Wednesday, April 04, 2007

who gets a say, and who doesn't?
unfortunately, the entire panel of distinguished journalists leaned towards the belief that the internet does not and cannot yet provide news or be substituted for hard copy news-reading. on the contrary, i read all my news during lunchtime, on the internet: ny times, spiegel, digg, washington post, et cetera. and although sometimes i miss holding a hard copy in my hands, i did not agree when one of the panelists stated, "the internet is not bringing more knowledge and news to the people living in the heartland today." and another piped in, "that's why we have iraq." instead, i think it is not that the internet is not providing news, it is that the people who are not knowledgeable about what is going on around the world today are not accessing the internet and not accessing the pertinent information that is there, period.

in addition, while they criticized citizen journalists and bloggers for writing without fact-checking nor research, i feel that this is true for too many "professional" journalists today, especially in television journalism. and remember little Nicky Sylvester at The Village Voice? as readers lose trust in their news journalists, and even in print -- although i am on the side of swearing on anything that has been printed -- our "professional" and respected journalists have to consider the fact that good journalism has been sliding for some time now...maybe since around, oh, say, january 20, 2001. these days, readers need to do their own "fact-checking" and "research" online just to see both sides of the story, from the latest medical news, to the state of the environment, to who pleaded guilty and why, to how does the united nations decisions impact other countries beside our own, et cetera, et cetera. so we turn to the bloggers, we turn to "citizen journalists" and others who may be more open-minded, or can commit more time without deadlines, to finding the truth and still, it is our responsibility to sift through it all until we are satisfied.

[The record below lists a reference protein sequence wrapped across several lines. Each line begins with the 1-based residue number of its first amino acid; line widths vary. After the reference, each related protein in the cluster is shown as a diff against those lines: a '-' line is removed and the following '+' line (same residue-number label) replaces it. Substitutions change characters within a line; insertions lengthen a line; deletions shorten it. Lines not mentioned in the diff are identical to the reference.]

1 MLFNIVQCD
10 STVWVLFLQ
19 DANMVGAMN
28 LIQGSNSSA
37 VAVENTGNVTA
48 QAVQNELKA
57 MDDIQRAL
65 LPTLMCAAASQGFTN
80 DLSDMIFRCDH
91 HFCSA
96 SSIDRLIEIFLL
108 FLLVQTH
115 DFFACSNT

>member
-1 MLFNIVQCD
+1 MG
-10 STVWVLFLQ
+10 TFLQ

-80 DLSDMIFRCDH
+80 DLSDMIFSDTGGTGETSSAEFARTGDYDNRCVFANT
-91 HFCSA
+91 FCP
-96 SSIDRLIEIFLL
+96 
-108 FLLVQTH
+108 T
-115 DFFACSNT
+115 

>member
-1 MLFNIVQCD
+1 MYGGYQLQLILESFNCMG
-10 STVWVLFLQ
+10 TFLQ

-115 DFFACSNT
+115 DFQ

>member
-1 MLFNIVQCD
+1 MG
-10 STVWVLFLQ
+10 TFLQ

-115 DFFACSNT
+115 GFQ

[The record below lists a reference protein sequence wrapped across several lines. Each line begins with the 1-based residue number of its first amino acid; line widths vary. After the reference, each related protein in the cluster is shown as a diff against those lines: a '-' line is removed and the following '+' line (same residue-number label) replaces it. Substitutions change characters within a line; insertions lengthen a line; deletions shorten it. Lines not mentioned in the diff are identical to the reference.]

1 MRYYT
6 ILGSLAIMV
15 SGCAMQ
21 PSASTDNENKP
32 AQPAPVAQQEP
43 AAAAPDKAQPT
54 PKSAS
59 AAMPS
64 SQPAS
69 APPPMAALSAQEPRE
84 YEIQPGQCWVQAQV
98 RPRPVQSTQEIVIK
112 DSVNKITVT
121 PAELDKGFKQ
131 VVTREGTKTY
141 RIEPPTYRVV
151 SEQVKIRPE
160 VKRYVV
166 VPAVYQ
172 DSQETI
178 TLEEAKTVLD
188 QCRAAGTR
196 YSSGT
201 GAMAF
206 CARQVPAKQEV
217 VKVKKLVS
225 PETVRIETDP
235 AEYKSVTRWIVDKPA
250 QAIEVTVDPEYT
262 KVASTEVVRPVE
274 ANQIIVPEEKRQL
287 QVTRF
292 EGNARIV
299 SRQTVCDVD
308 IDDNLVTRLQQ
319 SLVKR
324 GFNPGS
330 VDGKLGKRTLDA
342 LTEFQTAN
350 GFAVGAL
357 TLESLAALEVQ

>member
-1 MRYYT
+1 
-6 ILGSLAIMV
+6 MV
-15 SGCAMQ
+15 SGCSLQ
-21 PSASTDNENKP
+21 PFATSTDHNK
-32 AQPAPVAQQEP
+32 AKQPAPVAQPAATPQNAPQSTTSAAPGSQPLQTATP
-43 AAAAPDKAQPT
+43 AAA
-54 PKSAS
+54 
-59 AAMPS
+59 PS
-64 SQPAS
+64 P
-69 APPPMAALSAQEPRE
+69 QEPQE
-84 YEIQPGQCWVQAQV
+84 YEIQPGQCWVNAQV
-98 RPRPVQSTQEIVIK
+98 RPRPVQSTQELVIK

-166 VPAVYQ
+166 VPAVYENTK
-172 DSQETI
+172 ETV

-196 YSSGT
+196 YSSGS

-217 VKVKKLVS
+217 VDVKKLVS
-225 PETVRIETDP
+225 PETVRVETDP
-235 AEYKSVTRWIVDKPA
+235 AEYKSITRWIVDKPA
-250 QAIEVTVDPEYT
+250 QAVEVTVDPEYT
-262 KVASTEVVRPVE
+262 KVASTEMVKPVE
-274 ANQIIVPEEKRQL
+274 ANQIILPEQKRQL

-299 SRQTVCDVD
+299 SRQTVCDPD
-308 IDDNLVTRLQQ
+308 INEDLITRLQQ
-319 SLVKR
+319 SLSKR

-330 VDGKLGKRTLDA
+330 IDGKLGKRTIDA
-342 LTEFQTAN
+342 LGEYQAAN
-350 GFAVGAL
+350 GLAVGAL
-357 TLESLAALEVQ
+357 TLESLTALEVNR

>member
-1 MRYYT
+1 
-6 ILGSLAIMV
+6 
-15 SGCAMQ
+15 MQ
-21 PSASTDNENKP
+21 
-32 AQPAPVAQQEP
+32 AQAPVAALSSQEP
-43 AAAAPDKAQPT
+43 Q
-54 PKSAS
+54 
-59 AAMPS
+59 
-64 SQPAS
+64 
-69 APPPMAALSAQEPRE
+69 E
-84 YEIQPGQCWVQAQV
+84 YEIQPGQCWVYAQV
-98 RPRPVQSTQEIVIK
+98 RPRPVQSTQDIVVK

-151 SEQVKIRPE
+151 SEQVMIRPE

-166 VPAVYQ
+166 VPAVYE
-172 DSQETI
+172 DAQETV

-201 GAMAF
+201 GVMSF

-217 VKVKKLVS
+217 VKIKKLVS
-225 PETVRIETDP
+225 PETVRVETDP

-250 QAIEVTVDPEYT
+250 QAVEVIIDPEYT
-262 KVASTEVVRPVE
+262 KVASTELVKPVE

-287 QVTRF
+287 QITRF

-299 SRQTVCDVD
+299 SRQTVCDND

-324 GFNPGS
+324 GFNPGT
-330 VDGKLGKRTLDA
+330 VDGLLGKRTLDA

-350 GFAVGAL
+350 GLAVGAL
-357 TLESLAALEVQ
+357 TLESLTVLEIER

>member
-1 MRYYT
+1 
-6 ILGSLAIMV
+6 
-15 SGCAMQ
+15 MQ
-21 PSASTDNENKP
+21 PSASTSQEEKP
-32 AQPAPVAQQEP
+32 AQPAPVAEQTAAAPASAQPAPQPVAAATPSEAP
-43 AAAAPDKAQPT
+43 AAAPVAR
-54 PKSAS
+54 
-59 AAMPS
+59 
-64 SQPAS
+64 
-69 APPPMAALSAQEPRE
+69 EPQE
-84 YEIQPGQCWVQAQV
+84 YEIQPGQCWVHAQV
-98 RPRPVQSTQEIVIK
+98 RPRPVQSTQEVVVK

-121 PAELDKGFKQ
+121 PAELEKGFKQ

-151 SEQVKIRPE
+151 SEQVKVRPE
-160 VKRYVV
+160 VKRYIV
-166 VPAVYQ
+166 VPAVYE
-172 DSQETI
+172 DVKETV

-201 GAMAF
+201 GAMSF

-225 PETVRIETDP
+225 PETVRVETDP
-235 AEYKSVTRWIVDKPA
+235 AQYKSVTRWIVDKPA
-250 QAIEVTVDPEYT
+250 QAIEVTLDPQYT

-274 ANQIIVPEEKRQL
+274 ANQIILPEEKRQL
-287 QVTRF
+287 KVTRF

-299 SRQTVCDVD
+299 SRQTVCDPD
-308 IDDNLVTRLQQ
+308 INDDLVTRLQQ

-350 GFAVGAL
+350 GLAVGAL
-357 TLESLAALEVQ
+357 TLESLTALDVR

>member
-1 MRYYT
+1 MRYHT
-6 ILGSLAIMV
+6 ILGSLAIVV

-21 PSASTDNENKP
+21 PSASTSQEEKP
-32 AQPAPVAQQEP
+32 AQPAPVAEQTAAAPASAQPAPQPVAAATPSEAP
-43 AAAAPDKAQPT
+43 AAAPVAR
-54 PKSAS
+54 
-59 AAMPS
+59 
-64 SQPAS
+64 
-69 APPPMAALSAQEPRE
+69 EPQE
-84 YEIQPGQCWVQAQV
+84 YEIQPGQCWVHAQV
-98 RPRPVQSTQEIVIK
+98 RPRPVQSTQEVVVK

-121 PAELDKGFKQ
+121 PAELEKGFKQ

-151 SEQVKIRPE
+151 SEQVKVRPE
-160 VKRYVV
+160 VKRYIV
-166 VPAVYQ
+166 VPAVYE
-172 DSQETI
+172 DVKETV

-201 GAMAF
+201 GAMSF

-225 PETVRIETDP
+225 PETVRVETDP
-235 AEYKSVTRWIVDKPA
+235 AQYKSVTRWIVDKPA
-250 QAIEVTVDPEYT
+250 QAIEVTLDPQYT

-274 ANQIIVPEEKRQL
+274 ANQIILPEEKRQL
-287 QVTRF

much of real truth these days is a balancing act -- the side that comes out first comes out on top because we have so little patience and a limited attention-span. but we cannot trust just one source anymore. truth is a polyhedron. try to find it from all sides.


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